The thing with cursors

So our aggregated databases have experienced some loading errors lately, and until that gets fixed, I have to collect the data straight from the field databases for each report.
That is, go in the database, pull the data, load into temp.
Go in the next database, pull the data, load into temp.
Go in next, pull, process. Go in next, pull, process.

Sounds familiar? That’s a classic cursor right there.

Sample:

CREATE TABLE pureHatred (
[DBName] varchar(50),
[text] varchar(max)
)
DECLARE @name VARCHAR(50)
DECLARE @sql VARCHAR(max)
DECLARE db_cursor CURSOR FOR
SELECT name
FROM MASTER.dbo.sysdatabases
WHERE name NOT IN ('master','model','msdb','tempdb')
OPEN db_cursor
FETCH NEXT FROM db_cursor INTO @name
While @@FETCH_STATUS = 0
BEGIN
SET @sql = N'USE ['+@name+']
INSERT INTO pureHatred(DBName, [text])
SELECT DB_NAME(), v.name
from sys.[syscomments] sc
JOIN sys.views v ON v.object_id = sc.id
WHERE sc.text like ''%fill my sproc with hatred%'''
exec (@SQL)
FETCH NEXT FROM db_cursor INTO @name
END
Close db_cursor
DEALLOCATE db_cursor
select * from pureHatred
drop table pureHatred

Now you’ve heard a million times that cursors are a bad approach, and I won’t even deny that fact. They are. They lock rows and load everything into the memory. Cursors also include multiple steps, that is selecting the data, then processing the data, and the lock remains there for the duration of all steps. Also, the server has to execute the plan for each row, each database. (case in point: pull 10K orders each from 500 databases. Oh look! Large numbers.)

I have the luxury to do so in our environment, because we are loaded with memory already. My box still completes the 5 million pull-process cursors in less than 10 seconds, but imagine the peak in memory processes as it does so!* However, we could actually use that memory for other processes, so my solution is only for ad-hoc reports, and only until I fix the data imports. I slap my wrist every time I write up a cursor and hope that the lord of database administrators doesn’t find out about my sin.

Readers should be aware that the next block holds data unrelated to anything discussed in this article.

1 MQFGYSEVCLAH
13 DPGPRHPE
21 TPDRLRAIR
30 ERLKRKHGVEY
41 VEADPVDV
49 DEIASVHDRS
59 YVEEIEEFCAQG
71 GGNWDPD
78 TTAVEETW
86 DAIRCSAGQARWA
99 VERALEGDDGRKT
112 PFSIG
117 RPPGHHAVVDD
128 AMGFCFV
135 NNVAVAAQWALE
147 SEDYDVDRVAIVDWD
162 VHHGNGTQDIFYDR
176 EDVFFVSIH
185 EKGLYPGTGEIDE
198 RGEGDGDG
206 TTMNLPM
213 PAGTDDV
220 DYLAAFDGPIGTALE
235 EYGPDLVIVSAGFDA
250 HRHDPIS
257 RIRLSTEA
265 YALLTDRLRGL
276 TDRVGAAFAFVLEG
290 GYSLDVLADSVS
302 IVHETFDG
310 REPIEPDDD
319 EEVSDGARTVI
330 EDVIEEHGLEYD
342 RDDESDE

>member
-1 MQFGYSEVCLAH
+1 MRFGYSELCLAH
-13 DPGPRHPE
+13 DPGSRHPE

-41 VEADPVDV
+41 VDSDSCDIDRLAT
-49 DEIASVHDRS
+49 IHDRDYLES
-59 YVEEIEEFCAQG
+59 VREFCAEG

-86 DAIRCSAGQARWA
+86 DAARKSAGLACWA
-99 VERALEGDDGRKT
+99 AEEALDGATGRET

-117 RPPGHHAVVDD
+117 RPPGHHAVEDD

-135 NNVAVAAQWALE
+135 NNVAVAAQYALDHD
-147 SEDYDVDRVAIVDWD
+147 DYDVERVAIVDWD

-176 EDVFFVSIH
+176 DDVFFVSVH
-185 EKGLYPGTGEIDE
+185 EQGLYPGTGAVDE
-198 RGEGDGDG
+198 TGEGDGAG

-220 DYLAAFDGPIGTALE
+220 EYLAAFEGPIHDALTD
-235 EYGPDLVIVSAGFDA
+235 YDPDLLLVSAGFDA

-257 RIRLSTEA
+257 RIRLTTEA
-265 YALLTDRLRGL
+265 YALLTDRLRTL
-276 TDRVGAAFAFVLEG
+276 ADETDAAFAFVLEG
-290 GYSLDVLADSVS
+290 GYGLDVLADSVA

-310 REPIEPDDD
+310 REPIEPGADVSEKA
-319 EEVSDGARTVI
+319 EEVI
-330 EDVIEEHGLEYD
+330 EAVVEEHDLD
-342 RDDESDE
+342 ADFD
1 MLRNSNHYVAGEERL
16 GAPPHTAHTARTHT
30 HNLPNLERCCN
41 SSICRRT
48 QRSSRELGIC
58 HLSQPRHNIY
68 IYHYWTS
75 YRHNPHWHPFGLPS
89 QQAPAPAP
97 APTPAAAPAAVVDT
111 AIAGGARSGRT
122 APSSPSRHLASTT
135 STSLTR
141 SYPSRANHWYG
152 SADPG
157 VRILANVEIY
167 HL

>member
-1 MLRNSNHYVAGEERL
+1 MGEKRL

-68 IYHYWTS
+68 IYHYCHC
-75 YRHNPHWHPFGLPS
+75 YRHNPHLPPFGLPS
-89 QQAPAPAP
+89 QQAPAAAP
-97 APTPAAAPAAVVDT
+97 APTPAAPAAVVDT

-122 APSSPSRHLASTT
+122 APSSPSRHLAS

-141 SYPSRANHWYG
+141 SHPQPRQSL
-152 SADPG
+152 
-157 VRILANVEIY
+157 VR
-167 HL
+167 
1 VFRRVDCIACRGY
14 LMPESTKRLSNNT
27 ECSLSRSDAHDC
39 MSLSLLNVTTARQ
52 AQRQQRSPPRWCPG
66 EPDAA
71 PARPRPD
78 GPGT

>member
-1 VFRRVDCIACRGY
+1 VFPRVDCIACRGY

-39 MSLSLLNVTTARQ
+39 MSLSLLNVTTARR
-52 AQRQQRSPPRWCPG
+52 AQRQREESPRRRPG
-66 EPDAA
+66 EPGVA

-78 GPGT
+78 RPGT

But! I don’t know of any other way to jump databases. Feel free to suggest a solution, if you. If you have to repeat the same process in 500-1000-5000 databases, you need a cursor to repeat said process.

So again, should someone toss in the question on your next interview: cursors are bad for using up resources and locking rows.
There are times you can’t avoid them (jumping databases), but if you want to, read up on set-based approaches. I’ll write another article on the matter soon.

Conclusion: If you have to jump databases, you will use UNION ALL 5000 times, or you will load the data in a temp table with a cursor. In this one case I approve of using a cursor, else I you should avoid it.

*You know what? Let me run a query on sys.dm_exec_query_memory_grants next time I set up a mildly complicated cursor, and I tell you just how much memory it costs indeed to use it.

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